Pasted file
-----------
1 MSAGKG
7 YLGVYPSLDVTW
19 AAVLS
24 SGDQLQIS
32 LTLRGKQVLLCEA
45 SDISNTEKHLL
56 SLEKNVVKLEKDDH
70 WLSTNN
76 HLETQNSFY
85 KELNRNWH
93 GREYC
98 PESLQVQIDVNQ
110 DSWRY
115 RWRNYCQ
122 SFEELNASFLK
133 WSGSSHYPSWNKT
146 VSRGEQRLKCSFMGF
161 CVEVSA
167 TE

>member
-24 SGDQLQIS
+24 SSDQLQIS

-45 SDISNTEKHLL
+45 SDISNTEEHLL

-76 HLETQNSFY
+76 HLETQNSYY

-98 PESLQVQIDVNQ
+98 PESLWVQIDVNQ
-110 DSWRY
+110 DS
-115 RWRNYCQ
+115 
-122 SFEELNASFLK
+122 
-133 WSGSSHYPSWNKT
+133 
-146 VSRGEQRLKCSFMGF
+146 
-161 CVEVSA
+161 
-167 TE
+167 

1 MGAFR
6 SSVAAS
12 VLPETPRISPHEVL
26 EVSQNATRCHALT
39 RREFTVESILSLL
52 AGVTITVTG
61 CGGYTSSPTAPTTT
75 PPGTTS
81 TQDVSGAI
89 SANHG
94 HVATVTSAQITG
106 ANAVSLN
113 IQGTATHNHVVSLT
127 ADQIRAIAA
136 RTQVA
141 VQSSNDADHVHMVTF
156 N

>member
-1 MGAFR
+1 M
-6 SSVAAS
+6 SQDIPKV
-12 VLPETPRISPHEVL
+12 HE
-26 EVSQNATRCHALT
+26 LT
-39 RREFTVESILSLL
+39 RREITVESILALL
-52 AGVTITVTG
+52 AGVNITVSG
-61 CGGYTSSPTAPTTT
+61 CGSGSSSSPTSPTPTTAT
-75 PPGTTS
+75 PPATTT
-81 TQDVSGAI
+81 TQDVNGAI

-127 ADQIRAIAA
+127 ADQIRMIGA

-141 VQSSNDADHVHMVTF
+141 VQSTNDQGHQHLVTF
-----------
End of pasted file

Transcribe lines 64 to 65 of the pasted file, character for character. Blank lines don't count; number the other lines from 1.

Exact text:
+6 SQDIPKV
-12 VLPETPRISPHEVL